FTC’s ‘Do Not Track’ Could Doom Web Marketing

December 3, 2010 Off By David
Grazed from Internet Evolution.  Author: Sean Gallagher.

On December 1, the Federal Trade Commission issued a preliminary report on new standards for Internet privacy. A central element of the proposed new standards is a "Do Not Track" list that will allow individuals to opt out of having their online behavior and personal information used by individuals and companies other than the ones that own the Websites they are surfing.

The new standards, when formalized, could have wide repercussions on how the Web works — at least within the jurisdiction of the FTC. Especially hard-hit would be companies like Google (Nasdaq: GOOG) and Facebook that provide targeted advertising to users based on their sites’ personal profiles.

Up until now, how companies share user data with third parties around "behavioral advertising" has been mostly self-regulated by the industry. But that’s about to change, in response to ongoing concerns about consumer privacy raised in response to accidental disclosures like those made by Facebook, and cases where companies failed to properly disclose release of data to third parties, such as the case involving EchoMetrix. In that recently settled dispute, the company sold data it collected from its online child behavior monitoring service for parents to third parties and buried disclosure of the practice deep in the software license agreement.

The latest FTC report offers a broad framework for the standards that the agency hopes to rapidly put in place in 2011, and the commission is looking for feedback from industry and the public on the proposal.

Some of the proposed standards aren’t as much focused on technology as they are on business practices. The FTC wants companies to simplify consumers’ privacy choices and be more transparent about how they use collected information.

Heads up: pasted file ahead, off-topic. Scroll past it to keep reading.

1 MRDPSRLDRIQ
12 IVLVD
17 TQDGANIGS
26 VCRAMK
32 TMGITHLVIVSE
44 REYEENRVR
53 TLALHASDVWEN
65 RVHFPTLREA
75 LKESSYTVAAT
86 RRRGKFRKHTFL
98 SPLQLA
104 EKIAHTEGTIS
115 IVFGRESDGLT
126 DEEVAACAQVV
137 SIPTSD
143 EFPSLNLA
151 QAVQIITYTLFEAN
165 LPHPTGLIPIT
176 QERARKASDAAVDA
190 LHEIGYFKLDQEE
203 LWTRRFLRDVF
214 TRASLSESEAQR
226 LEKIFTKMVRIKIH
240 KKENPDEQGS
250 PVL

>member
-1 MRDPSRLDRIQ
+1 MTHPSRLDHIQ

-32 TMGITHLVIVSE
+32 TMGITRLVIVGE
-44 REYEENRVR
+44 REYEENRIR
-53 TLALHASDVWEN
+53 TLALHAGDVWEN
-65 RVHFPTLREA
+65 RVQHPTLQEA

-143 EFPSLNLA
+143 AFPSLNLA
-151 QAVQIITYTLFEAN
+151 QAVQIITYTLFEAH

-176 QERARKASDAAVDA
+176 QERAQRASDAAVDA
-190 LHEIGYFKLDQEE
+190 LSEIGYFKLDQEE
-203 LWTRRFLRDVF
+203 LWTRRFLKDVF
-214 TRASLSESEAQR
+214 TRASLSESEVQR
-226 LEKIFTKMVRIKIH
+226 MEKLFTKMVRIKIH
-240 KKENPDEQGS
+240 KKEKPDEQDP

At the heart of the technical requirements is a proposed mandate to build privacy into sites from the ground up, securing user information from third parties and protecting it from inadvertent disclosure. On the back-end, the FTC wants companies to incorporate privacy protection into their sites through better data security, "reasonable collection limits" on personal data, better data retention policies, and data accuracy.

But the big wildcard in the proposed standard is the "Do Not Track" list. Pointing to the capabilities promised by systems like TRUSTe’s "TRUSTed Ads" platform and the Consumer Opt-Out page set up under the Self-Regulatory Program for Online Behavioral Advertising, the FTC is seeking an industry-wide opt-out capability for consumers — a centralized site like the "Do Not Call" registry where consumers can register to not be tracked by behavioral advertising.

The FTC’s proposed standard doesn’t apply to tracking behavior within a site for "first-party" purposes — so, for example, Amazon.com Inc. (Nasdaq: AMZN)’s recommendation system, as well as similar features of Facebook, wouldn’t be directly affected. But it could have an impact on affiliate programs, advertising networks, and other cross-site services that employ user tracking. And the privacy guidelines could also require companies like Facebook and Amazon to make major changes to how they handle personally identifiable information to protect users from "sidejacking" (as demonstrated by the FireSheep browser plug-in) and other potential accidental exposure of that data in transit. Browser developers might also have to take a look at how they cache and secure users’ personal information to prevent disclosure.

The impact on the economics of Internet advertising could be huge. Mike Zeneis, general counsel for the Internet Advertising Bureau, told The New York Times that the online advertising industry would suffer "significant economic harm" if the government controlled the "Do Not Track" list. He said there was the same sort of public response to the list as the "Do Not Call" list has gotten. That impact could change the value proposition of Internet advertising for marketers, and hit companies like Google and Facebook where it hurts.